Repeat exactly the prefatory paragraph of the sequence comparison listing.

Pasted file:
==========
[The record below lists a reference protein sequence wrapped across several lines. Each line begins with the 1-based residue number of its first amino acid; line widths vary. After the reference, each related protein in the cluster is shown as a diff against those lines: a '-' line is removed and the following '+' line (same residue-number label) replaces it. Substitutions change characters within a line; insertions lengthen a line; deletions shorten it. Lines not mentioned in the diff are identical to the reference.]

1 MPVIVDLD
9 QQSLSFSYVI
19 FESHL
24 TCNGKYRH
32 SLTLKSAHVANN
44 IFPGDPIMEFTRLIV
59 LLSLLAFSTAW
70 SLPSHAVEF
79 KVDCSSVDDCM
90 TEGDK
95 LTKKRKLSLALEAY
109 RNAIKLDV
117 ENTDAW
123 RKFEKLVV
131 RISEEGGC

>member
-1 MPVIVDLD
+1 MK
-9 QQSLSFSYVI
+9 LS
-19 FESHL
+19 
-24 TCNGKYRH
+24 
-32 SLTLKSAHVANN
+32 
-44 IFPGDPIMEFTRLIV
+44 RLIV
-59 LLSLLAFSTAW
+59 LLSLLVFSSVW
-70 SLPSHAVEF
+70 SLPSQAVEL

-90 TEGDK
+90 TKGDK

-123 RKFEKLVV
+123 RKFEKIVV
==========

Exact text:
[The record below lists a reference protein sequence wrapped across several lines. Each line begins with the 1-based residue number of its first amino acid; line widths vary. After the reference, each related protein in the cluster is shown as a diff against those lines: a '-' line is removed and the following '+' line (same residue-number label) replaces it. Substitutions change characters within a line; insertions lengthen a line; deletions shorten it. Lines not mentioned in the diff are identical to the reference.]